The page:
set on the target.
When capturing bitmap data after making property changes.
To force a layout, call the validateNow() method
of the component to lay out. This method causes Flex to validate
and update the properties, sizes, and layout of the object and all
its children, and to redraw them, if necessary. Because this method
is computation-intensive, be careful to call it only when it is necessary.
About component sizing
Flex provides several ways for you to control the size
of controls and containers:
- Default sizing
- Flex automatically determines the sizes of controls and containers.
- Explicit sizing
- You set the height and width properties
of the component to absolute values.
- Percentage-based sizing
- You specify the component size as a percentage of its parent
- Constraint-based layout
- You control size and position by anchoring component’s sides
to locations in their container.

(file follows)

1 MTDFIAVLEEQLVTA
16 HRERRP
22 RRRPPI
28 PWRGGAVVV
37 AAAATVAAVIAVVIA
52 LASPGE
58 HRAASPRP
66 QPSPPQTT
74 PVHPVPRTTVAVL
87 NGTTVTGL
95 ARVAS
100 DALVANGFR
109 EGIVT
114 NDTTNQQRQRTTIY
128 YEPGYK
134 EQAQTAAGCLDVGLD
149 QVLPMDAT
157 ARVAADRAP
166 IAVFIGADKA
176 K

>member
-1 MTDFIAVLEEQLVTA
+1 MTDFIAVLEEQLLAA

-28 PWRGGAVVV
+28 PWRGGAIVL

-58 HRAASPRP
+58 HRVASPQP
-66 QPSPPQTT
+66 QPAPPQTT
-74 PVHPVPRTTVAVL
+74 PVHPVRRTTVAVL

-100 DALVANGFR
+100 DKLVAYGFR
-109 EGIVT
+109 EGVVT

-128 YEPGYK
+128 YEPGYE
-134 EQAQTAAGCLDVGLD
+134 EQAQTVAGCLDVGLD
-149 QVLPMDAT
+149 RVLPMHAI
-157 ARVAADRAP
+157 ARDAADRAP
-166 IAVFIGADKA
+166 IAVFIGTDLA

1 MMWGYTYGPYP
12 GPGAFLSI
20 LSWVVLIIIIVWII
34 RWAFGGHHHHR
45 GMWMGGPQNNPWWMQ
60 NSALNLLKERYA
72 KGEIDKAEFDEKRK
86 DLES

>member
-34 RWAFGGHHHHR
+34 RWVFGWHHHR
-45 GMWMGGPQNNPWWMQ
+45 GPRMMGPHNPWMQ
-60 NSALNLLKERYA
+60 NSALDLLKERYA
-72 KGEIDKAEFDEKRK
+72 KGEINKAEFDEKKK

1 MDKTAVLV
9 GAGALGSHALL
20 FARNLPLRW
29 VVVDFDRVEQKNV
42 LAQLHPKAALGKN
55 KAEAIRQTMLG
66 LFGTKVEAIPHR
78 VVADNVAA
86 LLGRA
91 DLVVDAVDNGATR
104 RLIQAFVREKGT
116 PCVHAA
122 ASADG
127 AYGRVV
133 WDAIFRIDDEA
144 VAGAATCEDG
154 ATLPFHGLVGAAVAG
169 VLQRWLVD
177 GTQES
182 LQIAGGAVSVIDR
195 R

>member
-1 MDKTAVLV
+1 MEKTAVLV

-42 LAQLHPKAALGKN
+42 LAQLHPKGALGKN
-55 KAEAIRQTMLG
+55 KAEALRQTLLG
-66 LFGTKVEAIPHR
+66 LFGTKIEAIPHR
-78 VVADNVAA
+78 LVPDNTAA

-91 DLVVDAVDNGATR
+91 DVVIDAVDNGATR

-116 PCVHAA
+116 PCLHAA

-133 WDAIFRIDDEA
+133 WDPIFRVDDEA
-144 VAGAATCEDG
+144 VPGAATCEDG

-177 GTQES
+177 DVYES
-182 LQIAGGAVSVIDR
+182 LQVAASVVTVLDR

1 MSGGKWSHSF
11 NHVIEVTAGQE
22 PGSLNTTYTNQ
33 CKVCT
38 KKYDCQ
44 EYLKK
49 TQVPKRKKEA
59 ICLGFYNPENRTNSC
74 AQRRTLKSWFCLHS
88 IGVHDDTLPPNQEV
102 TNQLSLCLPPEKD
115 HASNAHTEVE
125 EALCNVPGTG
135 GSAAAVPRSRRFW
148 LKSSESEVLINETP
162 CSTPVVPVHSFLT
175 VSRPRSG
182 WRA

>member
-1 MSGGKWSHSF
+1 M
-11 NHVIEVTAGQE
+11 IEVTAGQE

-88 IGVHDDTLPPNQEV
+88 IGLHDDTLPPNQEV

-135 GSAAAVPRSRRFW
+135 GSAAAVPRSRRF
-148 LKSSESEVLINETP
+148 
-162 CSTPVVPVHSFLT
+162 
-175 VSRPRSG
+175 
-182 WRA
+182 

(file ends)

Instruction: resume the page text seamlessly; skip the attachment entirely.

For details on controlling
component sizes, see Sizing components.
About component positioning
Flex provides two mechanisms for positioning controls:
- Automatic positioning
automatically positions a container’s children according to a set
of container- and component-specific rules. Most containers use
automatic positioning. Automatic positioning is sometimes referred
to as automatic layout. One of the differences between Spark and
MX containers is that the layout algorithm for MX containers is
fixed, but for Spark containers it is selectable by changing the
container’s layout property.
- Absolute positioning
specify each child’s x and y properties,
or use a constraint-based layout that specifies the distance between
one or more of the container’s sides and the child’s sides, baseline,
or center. Absolute positioning is sometimes referred to as absolute